Physicists Squeeze Water Molecules Into an Entirely New State


Image: A. I. Kolesnikov et al.
Image: A. I. Kolesnikov et al.
Physicists from the Department of Energy’s Oak Ridge National Laboratory have discovered a new state of water that cannot be explained as a solid, liquid, or gas. It is a peculiar, and like exceedingly common, „other“ state that water molecules are forced to exist in in conditions of extreme confinement. Here, quantum effects begin to take over, leaving behind the rules of classical physics that we’re used to: solids, liquids, and gases just stop making sense.

By Michael Byrne | MOTHERBOARD

The group’s work is published in the current Physical Review Letters.

To start, we need to imagine just a single water molecule: two hydrogen atoms bound to a single oxygen atom. This molecule is placed in a tiny natural channel cleaved through the hexagonal crystals of the mineral beryl. The channel, which is large enough to host just a single water molecule, is only about 5 angstroms across, or roughly one ten-billionth of a meter. According to the physicists, such confinement should be fairly common in the natural world, taking place in certain geological and biological environments such as soils, mineral interfaces, and cell walls.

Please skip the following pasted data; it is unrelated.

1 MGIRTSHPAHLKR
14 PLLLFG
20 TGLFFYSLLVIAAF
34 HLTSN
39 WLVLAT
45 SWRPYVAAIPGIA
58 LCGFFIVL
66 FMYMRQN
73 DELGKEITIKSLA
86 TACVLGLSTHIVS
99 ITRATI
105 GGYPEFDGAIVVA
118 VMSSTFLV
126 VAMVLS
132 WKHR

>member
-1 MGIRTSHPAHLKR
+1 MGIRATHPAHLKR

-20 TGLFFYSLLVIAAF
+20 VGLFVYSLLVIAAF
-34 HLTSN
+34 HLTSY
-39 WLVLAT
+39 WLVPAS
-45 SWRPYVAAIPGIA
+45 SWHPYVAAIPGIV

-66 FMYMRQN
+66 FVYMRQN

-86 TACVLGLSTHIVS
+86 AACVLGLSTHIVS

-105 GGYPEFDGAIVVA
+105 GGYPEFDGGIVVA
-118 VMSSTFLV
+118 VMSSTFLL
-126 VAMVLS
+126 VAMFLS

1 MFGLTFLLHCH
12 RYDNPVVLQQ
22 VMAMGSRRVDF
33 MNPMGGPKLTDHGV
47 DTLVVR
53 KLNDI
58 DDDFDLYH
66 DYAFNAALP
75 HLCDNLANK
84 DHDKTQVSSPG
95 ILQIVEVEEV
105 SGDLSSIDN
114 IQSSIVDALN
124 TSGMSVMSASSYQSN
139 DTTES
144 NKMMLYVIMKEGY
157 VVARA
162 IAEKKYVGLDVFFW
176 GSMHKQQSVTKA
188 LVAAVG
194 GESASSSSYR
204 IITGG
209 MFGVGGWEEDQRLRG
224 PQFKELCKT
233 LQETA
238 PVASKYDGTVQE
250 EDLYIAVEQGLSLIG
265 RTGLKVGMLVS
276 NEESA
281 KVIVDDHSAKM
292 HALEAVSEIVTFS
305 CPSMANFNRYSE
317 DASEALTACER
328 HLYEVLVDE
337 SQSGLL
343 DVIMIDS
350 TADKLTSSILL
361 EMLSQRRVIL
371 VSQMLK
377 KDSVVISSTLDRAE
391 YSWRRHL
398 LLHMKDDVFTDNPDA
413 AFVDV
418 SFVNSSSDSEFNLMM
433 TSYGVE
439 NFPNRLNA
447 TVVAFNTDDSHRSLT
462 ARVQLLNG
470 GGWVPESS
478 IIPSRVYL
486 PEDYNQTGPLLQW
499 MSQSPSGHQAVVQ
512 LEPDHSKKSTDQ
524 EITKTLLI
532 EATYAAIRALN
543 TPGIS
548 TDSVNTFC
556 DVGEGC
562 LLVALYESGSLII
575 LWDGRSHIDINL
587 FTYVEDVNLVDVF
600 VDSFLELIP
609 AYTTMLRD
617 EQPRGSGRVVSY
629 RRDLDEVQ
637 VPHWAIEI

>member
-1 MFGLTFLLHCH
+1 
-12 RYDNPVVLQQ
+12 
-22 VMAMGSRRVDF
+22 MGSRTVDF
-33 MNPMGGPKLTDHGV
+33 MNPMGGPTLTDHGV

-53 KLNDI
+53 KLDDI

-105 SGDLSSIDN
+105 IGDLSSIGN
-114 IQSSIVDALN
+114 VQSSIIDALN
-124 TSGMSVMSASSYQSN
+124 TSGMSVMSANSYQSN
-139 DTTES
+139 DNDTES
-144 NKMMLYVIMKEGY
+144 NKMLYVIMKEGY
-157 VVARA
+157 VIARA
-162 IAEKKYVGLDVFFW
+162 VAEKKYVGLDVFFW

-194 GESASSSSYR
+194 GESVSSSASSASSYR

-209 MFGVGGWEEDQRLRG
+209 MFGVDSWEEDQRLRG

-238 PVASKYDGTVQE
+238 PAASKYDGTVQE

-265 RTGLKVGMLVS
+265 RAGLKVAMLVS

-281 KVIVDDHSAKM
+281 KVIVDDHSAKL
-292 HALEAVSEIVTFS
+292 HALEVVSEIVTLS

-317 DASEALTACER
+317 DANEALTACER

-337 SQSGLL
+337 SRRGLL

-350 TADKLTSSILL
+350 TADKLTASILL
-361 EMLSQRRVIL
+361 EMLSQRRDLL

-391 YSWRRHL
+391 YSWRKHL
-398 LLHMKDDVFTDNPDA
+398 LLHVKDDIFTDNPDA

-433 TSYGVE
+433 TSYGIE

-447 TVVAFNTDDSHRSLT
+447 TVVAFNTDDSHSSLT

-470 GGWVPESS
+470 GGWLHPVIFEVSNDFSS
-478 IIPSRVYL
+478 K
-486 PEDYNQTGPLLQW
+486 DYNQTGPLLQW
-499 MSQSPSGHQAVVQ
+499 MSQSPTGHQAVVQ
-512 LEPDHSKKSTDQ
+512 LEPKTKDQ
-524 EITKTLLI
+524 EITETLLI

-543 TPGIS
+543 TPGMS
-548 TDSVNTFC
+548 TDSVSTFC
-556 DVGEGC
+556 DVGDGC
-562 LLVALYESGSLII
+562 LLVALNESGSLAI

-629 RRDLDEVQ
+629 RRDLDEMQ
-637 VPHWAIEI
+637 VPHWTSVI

Atoms themselves are only about 1 angstrom across, so the beryl channels are really more straitjackets than cages. Trapped like this, the water molecules begin to demonstrate tunneling behavior, becoming „delocalized.“ As we should expect in the quantum world, the molecules and their constituent atoms are able to exist in multiple states at once.

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